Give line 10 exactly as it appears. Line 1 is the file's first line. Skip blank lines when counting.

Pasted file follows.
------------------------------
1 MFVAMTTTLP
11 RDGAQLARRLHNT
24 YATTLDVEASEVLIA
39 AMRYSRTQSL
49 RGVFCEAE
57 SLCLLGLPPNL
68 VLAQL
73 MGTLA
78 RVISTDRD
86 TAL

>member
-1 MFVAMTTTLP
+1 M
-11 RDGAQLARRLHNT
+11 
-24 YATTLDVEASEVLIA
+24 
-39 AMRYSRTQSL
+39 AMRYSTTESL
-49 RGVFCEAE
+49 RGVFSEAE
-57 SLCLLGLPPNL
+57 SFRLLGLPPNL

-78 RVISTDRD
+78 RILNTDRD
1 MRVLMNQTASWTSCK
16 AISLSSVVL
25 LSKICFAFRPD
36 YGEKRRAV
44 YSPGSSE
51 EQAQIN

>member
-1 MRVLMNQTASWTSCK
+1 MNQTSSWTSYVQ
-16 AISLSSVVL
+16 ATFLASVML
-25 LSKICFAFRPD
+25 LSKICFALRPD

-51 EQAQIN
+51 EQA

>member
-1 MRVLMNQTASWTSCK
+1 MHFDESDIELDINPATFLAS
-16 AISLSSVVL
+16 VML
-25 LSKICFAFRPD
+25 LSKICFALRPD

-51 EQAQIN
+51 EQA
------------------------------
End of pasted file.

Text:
86 TAL